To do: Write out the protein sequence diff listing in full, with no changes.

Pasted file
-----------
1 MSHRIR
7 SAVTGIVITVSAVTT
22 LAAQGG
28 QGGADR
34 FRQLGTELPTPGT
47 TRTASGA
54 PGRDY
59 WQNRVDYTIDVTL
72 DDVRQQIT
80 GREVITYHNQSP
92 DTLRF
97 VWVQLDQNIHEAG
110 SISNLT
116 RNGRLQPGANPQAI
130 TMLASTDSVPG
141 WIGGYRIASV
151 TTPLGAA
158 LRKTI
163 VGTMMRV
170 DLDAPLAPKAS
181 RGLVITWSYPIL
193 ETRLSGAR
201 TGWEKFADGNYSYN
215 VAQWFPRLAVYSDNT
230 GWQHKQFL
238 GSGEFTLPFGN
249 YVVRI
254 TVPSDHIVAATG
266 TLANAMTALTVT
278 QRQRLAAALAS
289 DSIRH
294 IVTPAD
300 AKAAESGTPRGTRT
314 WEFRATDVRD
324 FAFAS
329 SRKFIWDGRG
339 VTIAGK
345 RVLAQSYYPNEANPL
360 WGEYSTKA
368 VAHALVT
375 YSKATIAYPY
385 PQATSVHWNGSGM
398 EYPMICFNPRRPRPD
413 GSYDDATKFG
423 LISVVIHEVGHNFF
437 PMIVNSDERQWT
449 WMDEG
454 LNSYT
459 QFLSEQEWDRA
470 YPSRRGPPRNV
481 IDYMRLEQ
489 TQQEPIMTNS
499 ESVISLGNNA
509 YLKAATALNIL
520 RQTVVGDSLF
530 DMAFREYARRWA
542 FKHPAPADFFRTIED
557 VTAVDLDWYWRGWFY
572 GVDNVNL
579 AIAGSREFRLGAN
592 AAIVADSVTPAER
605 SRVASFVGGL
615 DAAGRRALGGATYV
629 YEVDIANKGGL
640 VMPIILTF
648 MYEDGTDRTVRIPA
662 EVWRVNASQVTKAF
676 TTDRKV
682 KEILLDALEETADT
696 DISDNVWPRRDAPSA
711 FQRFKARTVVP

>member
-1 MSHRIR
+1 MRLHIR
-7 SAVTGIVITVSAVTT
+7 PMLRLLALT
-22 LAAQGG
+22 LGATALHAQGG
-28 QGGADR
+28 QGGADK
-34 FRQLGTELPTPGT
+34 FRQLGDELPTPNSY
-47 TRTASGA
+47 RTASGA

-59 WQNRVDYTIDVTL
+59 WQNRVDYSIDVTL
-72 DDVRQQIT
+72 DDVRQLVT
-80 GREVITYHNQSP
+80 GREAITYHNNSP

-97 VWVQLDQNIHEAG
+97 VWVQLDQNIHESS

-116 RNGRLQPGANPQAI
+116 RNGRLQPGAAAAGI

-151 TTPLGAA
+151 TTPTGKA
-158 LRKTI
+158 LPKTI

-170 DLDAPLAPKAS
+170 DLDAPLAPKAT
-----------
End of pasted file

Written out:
1 MSHRIR
7 SAVTGIVITVSAVTT
22 LAAQGG
28 QGGADR
34 FRQLGTELPTPGT
47 TRTASGA
54 PGRDY
59 WQNRVDYTIDVTL
72 DDVRQQIT
80 GREVITYHNQSP
92 DTLRF
97 VWVQLDQNIHEAG
110 SISNLT
116 RNGRLQPGANPQAI
130 TMLASTDSVPG
141 WIGGYRIASV
151 TTPLGAA
158 LRKTI
163 VGTMMRV
170 DLDAPLAPKAS
181 RGLVITWSYPIL
193 ETRLSGAR
201 TGWEKFADGNYSYN
215 VAQWFPRLAVYSDNT
230 GWQHKQFL
238 GSGEFTLPFGN
249 YVVRI
254 TVPSDHIVAATG
266 TLANAMTALTVT
278 QRQRLAAALAS
289 DSIRH
294 IVTPAD
300 AKAAESGTPRGTRT
314 WEFRATDVRD
324 FAFAS
329 SRKFIWDGRG
339 VTIAGK
345 RVLAQSYYPNEANPL
360 WGEYSTKA
368 VAHALVT
375 YSKATIAYPY
385 PQATSVHWNGSGM
398 EYPMICFNPRRPRPD
413 GSYDDATKFG
423 LISVVIHEVGHNFF
437 PMIVNSDERQWT
449 WMDEG
454 LNSYT
459 QFLSEQEWDRA
470 YPSRRGPPRNV
481 IDYMRLEQ
489 TQQEPIMTNS
499 ESVISLGNNA
509 YLKAATALNIL
520 RQTVVGDSLF
530 DMAFREYARRWA
542 FKHPAPADFFRTIED
557 VTAVDLDWYWRGWFY
572 GVDNVNL
579 AIAGSREFRLGAN
592 AAIVADSVTPAER
605 SRVASFVGGL
615 DAAGRRALGGATYV
629 YEVDIANKGGL
640 VMPIILTF
648 MYEDGTDRTVRIPA
662 EVWRVNASQVTKAF
676 TTDRKV
682 KEILLDALEETADT
696 DISDNVWPRRDAPSA
711 FQRFKARTVVP

>member
-1 MSHRIR
+1 MRLHIR
-7 SAVTGIVITVSAVTT
+7 PMLRLLALT
-22 LAAQGG
+22 LGATALHAQGG
-28 QGGADR
+28 QGGADK
-34 FRQLGTELPTPGT
+34 FRQLGDELPTPNSY
-47 TRTASGA
+47 RTASGA

-59 WQNRVDYTIDVTL
+59 WQNRVDYSIDVTL
-72 DDVRQQIT
+72 DDVRQLVT
-80 GREVITYHNQSP
+80 GREAITYHNNSP

-97 VWVQLDQNIHEAG
+97 VWVQLDQNIHESS

-116 RNGRLQPGANPQAI
+116 RNGRLQPGAAAAGI

-151 TTPLGAA
+151 TTPTGKA
-158 LRKTI
+158 LPKTI

-170 DLDAPLAPKAS
+170 DLDAPLAPKAT